Sunday, April 10, 2011


I saw the following in Gantthead Lite, a project management newsletter, in early March.

March is the month that God designed to show those who don't drink what a hangover is like
Garrison Keillor

I forwarded it on to my parents who responded with "Amen to that" and an "I believe that is true."  A couple of weeks ago I saw it again as a trail of stolen status updates on Facebook.  To me that seems like evidence of the ubiquity of the sentiment.

And how true it is.  By March 18 it seemed that Spring might finally be making its way to Minnesota.  We could see and use the grill, snow had started to melt, and new growth was visible.

And then it snowed.  Again.

The first crocus, valiantly fighting the snow 
It seems like, in March, as soon as it seems like spring might be arriving, Mother Nature reminds us who the boss really is.  March even seems to smell like a hangover.  There's something in the smell of melting snow that's reminiscent of one's mouth the morning after over-consuming cheap booze. All the litter that appears as the mounds of snow melt, simpy further reminders of fun that might have been had the night before, but now seem like festering blots on the landscape.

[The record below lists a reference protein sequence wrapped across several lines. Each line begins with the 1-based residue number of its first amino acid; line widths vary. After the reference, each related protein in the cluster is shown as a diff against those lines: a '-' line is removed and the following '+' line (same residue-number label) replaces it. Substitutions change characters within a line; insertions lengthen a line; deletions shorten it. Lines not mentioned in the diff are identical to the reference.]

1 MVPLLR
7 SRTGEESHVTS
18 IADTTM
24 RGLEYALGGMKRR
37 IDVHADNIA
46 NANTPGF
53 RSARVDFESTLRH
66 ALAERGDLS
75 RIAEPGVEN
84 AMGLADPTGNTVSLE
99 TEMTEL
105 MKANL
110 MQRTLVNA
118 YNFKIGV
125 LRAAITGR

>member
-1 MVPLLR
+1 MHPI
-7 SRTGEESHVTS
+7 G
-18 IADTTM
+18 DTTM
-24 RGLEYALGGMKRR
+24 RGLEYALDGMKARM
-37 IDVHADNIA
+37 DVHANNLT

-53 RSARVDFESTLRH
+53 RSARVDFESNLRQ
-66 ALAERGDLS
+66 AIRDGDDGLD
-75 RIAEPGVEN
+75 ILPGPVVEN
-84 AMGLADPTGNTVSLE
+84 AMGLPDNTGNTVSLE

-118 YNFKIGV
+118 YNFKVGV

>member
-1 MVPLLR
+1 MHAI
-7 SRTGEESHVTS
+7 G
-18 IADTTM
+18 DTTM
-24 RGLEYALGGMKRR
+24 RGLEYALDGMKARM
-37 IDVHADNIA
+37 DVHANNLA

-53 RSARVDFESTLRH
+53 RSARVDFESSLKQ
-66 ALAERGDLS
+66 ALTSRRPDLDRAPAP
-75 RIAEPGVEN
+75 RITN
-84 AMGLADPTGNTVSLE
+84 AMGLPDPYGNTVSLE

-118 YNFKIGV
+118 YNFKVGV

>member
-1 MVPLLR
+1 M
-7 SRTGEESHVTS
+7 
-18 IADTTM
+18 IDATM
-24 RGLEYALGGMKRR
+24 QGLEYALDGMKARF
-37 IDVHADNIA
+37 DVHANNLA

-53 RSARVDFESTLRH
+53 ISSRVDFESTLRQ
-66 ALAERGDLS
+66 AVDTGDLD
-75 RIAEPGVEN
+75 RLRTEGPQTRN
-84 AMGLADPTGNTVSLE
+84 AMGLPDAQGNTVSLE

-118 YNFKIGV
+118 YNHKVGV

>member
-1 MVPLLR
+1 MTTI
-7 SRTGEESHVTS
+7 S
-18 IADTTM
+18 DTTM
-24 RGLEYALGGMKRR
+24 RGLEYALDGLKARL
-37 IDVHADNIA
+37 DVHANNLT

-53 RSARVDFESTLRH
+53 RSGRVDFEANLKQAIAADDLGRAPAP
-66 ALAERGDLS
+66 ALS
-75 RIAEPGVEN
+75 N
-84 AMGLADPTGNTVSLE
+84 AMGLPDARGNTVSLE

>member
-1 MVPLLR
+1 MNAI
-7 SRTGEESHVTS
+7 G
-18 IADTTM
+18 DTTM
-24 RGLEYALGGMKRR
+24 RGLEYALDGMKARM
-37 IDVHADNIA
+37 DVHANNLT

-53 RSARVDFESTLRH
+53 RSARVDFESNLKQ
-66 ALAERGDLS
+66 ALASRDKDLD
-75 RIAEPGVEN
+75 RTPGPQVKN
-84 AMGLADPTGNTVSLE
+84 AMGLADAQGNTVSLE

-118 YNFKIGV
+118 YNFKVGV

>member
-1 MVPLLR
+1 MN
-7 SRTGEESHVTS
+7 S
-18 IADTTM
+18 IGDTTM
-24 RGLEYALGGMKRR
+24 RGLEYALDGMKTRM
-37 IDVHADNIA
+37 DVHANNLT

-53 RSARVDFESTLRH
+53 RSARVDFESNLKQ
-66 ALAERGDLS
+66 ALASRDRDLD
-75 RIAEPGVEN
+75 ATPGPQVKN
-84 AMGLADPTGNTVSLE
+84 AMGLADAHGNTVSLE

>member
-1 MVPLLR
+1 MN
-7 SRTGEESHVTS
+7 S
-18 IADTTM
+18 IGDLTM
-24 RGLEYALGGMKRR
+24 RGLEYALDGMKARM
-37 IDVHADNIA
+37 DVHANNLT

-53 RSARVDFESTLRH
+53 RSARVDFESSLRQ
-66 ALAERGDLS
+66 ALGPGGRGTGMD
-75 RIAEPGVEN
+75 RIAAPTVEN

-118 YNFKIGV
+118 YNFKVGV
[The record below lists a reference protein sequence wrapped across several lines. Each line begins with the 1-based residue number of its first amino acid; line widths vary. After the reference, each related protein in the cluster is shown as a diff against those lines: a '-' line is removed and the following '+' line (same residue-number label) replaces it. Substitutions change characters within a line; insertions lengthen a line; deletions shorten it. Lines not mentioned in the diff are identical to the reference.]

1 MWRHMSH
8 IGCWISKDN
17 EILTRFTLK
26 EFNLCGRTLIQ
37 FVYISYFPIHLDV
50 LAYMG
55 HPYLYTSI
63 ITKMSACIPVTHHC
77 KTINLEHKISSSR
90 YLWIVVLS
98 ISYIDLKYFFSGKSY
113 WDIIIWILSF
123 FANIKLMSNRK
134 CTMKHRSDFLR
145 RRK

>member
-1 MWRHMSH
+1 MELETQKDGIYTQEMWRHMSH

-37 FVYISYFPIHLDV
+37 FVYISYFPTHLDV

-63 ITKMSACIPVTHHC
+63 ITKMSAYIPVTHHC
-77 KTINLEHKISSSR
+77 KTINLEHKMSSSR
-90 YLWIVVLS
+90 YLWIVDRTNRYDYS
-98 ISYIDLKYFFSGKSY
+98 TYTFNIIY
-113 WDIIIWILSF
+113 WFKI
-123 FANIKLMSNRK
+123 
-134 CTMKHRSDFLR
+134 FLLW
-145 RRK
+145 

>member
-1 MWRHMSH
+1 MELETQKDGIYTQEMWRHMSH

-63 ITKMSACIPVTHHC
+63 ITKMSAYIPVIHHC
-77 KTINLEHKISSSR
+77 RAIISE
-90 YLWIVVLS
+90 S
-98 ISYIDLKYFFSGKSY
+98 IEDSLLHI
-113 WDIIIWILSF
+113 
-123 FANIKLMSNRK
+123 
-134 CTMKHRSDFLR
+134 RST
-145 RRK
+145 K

Now April is here and like that long, hot morning-after shower, its winds and thunderstorms purge and freshen the landscape.  No longer does the outside smell like the ice from the back of a freezer; sunny days bring forth the smell of fresh grass.

Right now the smell of tornado season is in the air.  Not that we're in the middle of any severe weather, but the air has that heavy, damp, changeable feel to it that precedes a boisterous thunderstorm.  The birds, at times deafening in their courting and territorial calls, are silent.  The warm sun has slid behind darkening clouds and the breeze that earlier was wafting through the screens carrying the scent of warm grass has turned into a cold wind  cruelly throwing tree buds against the windows of our house.

Tonight's likely thunderstorm is welcome.  It will wash away the last dregs of snow, make the grass even greener, and force the tree buds to the point of exploding. Like brushing one's teeth the morning after, April storms purify and refresh.

It's April, and Spring is well and truly here.

The crocuses have flowered,

The hyacinths are preparing to bloom,

And the spunky rhubarb leaves are unfurling from the dirt.

*ducks, geese, grackels, robins, blackbirds, crows

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